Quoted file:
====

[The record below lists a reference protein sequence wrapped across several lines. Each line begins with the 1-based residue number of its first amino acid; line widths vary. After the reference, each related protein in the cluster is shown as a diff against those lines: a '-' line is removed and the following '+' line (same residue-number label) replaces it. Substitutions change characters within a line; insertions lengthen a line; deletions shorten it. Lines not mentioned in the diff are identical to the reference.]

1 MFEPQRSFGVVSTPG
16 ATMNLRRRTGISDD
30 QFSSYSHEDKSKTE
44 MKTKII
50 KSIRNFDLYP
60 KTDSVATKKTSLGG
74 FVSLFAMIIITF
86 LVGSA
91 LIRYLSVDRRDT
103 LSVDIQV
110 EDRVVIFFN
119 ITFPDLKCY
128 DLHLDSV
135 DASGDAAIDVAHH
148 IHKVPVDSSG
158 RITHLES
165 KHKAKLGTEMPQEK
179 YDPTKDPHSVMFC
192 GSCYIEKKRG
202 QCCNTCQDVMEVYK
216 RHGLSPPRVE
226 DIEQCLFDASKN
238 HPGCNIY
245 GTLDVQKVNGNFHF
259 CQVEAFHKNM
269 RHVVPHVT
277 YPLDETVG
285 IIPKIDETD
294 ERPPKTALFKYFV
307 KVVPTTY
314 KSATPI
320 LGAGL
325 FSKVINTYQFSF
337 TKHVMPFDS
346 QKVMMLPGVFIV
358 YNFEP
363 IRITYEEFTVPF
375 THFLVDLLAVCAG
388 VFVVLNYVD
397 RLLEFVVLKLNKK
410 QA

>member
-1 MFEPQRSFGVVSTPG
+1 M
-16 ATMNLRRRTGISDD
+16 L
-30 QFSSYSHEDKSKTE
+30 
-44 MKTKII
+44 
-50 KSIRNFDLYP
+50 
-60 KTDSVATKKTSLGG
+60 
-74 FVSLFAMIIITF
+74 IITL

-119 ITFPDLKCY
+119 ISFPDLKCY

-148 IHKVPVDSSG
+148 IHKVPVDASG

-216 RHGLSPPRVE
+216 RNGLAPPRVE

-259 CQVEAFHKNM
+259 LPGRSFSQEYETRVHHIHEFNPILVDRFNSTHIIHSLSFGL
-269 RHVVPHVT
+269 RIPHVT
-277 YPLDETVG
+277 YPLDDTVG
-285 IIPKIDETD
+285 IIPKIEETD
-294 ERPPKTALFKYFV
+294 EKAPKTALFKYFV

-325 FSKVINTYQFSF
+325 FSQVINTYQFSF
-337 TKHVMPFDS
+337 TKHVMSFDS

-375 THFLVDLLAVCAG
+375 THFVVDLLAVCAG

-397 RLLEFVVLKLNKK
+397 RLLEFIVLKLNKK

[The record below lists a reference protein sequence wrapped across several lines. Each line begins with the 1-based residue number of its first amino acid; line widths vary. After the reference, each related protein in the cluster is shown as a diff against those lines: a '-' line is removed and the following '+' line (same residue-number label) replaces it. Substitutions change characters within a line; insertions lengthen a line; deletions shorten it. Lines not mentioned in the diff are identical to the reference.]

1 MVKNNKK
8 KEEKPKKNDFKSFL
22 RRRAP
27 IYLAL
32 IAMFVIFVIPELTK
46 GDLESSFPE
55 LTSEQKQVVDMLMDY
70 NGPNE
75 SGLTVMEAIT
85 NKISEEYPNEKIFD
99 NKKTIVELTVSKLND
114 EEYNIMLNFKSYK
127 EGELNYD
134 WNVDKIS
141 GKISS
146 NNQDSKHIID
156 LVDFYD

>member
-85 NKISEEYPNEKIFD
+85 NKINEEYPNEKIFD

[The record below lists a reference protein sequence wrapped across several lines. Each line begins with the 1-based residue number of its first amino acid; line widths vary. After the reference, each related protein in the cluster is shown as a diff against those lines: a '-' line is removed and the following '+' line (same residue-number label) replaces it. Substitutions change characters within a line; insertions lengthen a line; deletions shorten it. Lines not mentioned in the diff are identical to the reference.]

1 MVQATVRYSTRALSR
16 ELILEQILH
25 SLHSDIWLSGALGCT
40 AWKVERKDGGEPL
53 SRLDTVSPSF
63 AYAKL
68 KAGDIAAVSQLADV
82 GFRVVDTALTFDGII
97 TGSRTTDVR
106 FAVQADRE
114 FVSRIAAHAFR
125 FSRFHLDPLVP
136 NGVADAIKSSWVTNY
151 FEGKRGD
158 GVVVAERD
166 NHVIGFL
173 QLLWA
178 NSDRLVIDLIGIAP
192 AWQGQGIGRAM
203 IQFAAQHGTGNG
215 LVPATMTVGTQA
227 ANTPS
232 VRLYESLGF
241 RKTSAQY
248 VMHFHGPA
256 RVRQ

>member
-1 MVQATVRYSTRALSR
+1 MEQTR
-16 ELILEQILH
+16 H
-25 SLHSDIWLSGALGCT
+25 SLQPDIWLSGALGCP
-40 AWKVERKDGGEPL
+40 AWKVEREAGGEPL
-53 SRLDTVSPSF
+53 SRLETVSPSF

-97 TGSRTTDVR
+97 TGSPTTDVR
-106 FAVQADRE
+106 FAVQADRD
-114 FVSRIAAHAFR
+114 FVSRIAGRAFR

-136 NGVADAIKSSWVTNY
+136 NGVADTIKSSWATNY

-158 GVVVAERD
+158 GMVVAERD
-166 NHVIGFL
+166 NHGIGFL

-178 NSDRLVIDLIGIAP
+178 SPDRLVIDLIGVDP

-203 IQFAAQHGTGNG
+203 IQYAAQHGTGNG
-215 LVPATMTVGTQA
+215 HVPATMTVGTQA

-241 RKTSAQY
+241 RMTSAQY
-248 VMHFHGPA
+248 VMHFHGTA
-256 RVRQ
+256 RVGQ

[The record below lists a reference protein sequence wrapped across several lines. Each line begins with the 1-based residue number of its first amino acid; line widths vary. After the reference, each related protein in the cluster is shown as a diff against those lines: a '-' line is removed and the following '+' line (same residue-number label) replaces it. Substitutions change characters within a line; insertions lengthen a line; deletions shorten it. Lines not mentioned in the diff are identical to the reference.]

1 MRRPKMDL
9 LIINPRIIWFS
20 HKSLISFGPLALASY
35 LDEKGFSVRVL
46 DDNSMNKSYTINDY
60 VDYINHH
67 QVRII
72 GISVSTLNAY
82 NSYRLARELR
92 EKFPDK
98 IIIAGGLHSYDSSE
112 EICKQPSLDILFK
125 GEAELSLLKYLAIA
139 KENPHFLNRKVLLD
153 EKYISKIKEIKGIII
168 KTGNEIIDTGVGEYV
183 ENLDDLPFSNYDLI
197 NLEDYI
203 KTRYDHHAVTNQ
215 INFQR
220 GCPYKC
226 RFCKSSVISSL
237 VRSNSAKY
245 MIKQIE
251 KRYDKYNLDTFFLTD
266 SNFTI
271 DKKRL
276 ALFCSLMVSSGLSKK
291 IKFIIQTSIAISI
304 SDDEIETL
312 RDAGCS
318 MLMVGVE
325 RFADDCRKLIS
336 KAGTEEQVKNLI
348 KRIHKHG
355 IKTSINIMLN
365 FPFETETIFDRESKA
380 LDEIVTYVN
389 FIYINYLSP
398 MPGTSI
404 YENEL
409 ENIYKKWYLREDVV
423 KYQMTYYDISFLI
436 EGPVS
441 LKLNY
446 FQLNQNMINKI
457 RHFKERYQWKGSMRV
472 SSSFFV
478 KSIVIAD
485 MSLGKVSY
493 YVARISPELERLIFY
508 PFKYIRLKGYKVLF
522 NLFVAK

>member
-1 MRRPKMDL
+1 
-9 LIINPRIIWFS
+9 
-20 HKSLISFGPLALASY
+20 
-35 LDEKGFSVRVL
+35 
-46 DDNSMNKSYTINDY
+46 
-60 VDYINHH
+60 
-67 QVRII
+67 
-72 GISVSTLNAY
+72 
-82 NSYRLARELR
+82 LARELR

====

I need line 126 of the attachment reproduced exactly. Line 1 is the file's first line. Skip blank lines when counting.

232 VRLYESLGF